Detroiters have multiple options to access affordable and reliable internet service. The city’s director of digital inclusion said efforts are ongoing to inform residents about programs and how to qualify. Credit: Shutterstock

Detroiters struggling to access affordable and reliable internet might have more options than they are aware of.

The City of Detroit has been working to connect vulnerable residents to a number of free or affordable plans, but spreading the word has “been an ongoing process,” according to Joshua Edmonds, Detroit’s director of digital inclusion.

“We have a network of neighborhood technology hubs, a network of community ambassadors that have been getting the information (about affordable internet options) out,” Edmonds told BridgeDetroit.

The COVID-19 pandemic exposed the connectivity challenges that some Detroit neighborhoods face. More than a quarter of the city’s households and 70% of school-age children don’t have home broadband, ranking Detroit among the five least-connected cities in the country.

The Hope Village neighborhood on the city’s west side was set to be the test site for a $10 million investment in a city-led expansion of fiber optic internet infrastructure. But last month, when Detroit solicited proposals for the project, no companies bid on the contract. Edmonds said the city still plans to begin that project sometime this summer.

One initiative aimed at helping bridge the city’s digital divide is the Connect 313 Fund. The partnership, which formed in 2020, was founded by a number of companies and organizations including the Rocket Mortgage Classic, Rocket Mortgage, City of Detroit, Microsoft and the United Way for Southeastern Michigan.

Last month, the partners announced the creation of 17 neighborhood technology hubs, including at least one in each of Detroit’s seven council districts, to work toward ensuring citywide access to community spaces that provide internet connectivity, technology and digital literacy programs. Connect 313 also teaches Detroiters technology skills and helps connect residents with jobs in the technology industry.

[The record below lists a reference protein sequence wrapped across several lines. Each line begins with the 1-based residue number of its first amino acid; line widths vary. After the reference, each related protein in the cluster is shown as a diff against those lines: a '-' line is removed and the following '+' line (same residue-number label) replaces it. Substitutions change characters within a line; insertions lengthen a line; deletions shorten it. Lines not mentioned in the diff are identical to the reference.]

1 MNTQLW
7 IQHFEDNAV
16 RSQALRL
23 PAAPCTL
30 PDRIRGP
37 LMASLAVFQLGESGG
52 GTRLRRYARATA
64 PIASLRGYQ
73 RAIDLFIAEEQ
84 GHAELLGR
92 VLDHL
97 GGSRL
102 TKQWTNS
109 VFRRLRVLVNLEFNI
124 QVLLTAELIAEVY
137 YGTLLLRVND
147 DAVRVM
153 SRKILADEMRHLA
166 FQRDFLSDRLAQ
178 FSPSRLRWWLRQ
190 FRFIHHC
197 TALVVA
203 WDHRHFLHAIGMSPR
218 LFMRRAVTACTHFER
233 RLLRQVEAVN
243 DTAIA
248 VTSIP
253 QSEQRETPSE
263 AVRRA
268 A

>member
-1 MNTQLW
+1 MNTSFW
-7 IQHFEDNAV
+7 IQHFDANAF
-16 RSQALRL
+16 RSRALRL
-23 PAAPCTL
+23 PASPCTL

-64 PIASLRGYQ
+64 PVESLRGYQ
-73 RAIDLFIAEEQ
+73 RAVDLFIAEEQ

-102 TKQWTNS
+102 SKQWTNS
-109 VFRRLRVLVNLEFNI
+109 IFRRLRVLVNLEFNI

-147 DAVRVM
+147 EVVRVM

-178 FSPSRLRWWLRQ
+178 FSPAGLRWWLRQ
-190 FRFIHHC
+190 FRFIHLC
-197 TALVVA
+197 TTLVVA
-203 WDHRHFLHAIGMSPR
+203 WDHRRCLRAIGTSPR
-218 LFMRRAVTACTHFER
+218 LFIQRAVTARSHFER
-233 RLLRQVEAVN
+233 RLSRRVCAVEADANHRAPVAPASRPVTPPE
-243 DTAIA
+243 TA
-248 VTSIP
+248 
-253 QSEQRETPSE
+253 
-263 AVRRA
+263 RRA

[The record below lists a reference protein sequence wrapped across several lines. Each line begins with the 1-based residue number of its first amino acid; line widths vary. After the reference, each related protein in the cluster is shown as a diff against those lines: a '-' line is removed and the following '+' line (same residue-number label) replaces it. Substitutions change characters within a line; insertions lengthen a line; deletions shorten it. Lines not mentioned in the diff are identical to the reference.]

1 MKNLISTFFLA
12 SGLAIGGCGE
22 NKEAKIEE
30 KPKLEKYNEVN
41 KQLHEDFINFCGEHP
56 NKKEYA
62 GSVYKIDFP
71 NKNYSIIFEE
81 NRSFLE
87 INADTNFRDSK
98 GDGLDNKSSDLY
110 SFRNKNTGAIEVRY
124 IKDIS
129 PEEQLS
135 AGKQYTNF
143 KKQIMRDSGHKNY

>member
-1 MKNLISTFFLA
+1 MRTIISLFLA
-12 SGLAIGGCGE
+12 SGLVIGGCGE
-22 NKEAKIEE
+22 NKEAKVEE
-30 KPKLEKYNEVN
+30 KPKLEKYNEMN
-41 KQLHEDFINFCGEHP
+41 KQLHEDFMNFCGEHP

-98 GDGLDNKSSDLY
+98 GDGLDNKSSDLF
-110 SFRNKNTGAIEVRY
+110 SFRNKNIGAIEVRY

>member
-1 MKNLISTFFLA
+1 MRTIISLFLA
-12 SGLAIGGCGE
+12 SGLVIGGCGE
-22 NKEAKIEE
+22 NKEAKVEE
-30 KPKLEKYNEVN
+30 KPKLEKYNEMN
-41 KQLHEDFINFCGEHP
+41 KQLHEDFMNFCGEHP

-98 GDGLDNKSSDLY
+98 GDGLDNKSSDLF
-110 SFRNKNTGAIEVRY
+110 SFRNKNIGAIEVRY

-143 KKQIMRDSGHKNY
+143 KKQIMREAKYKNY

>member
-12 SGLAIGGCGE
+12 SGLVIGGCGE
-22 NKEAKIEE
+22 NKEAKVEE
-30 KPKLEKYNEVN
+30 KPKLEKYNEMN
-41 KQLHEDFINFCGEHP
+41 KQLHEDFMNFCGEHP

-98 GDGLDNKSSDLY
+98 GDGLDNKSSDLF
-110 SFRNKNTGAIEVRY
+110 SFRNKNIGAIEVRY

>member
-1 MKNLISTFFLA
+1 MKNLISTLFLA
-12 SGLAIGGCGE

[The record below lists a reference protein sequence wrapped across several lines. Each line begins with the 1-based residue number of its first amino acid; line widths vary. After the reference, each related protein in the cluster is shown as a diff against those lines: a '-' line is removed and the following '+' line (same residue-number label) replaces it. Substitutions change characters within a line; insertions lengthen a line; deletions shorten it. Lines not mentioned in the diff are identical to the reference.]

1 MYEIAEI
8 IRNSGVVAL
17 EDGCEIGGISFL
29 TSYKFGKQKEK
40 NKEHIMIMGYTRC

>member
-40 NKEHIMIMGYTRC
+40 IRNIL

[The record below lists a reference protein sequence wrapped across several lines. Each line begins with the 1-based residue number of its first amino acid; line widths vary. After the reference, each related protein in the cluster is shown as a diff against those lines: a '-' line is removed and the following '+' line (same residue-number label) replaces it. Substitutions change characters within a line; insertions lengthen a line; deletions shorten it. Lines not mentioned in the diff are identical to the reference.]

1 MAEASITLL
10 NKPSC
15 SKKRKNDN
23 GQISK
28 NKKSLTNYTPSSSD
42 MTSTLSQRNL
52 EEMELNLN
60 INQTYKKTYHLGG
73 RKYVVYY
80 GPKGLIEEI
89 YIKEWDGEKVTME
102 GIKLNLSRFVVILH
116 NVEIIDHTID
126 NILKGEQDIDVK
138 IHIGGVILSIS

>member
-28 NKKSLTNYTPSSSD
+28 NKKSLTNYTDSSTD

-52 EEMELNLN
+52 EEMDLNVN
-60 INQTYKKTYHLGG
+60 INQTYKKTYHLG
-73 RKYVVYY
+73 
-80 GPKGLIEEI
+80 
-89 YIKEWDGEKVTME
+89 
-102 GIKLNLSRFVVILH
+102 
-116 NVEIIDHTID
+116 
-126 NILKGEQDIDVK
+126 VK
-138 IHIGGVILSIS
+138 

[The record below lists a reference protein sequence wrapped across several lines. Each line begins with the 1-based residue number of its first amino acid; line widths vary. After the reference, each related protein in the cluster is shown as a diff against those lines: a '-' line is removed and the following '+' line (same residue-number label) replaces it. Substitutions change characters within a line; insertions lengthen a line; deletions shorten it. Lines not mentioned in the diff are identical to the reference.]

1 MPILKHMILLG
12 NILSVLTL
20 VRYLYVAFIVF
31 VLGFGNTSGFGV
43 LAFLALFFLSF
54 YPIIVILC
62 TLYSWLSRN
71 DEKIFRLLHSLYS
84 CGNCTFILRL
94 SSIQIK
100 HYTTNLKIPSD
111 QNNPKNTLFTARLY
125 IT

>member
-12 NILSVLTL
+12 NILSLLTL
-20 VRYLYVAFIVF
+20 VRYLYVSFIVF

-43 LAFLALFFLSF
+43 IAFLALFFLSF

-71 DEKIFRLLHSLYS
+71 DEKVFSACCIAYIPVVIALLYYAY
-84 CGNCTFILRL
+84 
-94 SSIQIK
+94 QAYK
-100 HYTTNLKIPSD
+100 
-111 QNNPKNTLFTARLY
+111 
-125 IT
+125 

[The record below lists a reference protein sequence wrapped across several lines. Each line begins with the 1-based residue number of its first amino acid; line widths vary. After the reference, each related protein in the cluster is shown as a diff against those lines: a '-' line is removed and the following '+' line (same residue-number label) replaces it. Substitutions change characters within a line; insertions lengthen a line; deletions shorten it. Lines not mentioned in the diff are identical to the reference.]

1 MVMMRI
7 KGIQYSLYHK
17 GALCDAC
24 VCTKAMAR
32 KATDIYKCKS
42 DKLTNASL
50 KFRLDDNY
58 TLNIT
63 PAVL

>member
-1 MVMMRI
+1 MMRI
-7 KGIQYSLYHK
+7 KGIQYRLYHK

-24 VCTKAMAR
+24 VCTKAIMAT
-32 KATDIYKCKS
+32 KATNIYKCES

Federal programs, like the Affordable Connectivity Program and the Lifeline Internet Subsidy, also are available and can help eligible Detroiters save hundreds of dollars on internet service every year.

Here’s a rundown of some of the programs offered by the federal government and local internet service providers and information on who is eligible.

Affordable Connectivity Program:

This Federal Communications Commission benefit program helps ensure that households can afford the broadband they need for work, school, healthcare and more.

The benefit provides a discount of up to $30 per month toward internet service for eligible households and up to $75 per month for households on qualifying Tribal lands.

The program is available to residents in households at or below 200% of the federal poverty line, which is about $55,500 for a four-person household.

Residents also are eligible if someone in their household qualifies for the Supplemental Nutrition Assistance Program (SNAP), Medicaid, the Special Supplemental Nutrition Program for Women, Infants and Children (WIC), Supplemental Security Income, Federal Public Housing Assistance, the Veterans Pension and Survivors Benefit, free and reduced-price school lunch program, or if they have received a federal Pell Grant in the past year.